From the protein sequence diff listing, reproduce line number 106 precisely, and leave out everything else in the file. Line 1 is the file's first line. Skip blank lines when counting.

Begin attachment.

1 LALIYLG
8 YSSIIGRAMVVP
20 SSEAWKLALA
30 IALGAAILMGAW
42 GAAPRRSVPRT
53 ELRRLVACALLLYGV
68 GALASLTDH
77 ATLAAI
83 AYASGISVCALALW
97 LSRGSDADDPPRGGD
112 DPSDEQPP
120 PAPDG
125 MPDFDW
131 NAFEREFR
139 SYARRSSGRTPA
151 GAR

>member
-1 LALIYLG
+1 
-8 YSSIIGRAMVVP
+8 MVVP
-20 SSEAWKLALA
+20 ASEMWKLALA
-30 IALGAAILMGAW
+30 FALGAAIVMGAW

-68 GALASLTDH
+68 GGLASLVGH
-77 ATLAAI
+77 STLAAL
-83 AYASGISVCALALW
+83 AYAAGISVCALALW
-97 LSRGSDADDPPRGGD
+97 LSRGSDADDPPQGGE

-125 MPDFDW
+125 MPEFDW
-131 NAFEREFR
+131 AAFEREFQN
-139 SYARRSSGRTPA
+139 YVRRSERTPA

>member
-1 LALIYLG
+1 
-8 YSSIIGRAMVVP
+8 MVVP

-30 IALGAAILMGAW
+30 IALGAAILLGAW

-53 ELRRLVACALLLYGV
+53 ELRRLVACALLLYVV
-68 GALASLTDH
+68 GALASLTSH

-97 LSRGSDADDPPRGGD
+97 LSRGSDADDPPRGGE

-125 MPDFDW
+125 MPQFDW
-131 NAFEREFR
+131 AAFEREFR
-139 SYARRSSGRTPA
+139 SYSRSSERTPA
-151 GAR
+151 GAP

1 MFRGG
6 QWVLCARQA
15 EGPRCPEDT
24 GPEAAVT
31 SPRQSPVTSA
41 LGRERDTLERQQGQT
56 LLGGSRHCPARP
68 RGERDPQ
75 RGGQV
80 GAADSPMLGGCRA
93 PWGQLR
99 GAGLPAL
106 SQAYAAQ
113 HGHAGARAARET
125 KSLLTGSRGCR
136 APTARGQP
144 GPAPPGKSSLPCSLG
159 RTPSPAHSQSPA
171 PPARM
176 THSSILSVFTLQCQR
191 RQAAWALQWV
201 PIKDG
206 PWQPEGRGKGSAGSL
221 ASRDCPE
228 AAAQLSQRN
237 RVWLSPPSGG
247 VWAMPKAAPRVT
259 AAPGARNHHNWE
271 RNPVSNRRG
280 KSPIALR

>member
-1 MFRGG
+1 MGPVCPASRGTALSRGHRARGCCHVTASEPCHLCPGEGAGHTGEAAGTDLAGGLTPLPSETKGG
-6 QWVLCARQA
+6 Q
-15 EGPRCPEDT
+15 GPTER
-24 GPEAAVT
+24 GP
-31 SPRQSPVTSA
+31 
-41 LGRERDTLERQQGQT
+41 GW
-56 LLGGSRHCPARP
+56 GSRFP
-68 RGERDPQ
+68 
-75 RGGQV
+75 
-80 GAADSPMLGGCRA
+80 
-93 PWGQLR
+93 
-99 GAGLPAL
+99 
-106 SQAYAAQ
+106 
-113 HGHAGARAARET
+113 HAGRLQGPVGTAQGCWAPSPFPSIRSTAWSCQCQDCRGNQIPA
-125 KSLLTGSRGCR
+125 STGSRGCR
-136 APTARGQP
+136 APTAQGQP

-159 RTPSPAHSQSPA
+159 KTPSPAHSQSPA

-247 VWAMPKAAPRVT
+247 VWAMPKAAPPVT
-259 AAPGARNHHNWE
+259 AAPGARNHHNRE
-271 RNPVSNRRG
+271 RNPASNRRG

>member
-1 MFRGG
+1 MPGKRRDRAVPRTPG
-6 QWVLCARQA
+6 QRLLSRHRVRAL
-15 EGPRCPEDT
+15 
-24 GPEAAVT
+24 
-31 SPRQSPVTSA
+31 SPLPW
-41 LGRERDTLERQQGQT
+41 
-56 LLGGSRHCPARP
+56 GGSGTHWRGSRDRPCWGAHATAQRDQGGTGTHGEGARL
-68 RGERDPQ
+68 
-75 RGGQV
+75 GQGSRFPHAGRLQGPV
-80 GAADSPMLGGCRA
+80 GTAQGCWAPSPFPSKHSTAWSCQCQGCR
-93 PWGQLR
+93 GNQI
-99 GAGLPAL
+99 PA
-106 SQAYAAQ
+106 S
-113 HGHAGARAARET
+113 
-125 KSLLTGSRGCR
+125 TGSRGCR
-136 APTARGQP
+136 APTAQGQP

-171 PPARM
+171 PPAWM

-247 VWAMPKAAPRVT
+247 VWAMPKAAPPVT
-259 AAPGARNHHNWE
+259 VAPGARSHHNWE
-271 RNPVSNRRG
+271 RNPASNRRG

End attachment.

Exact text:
-68 RGERDPQ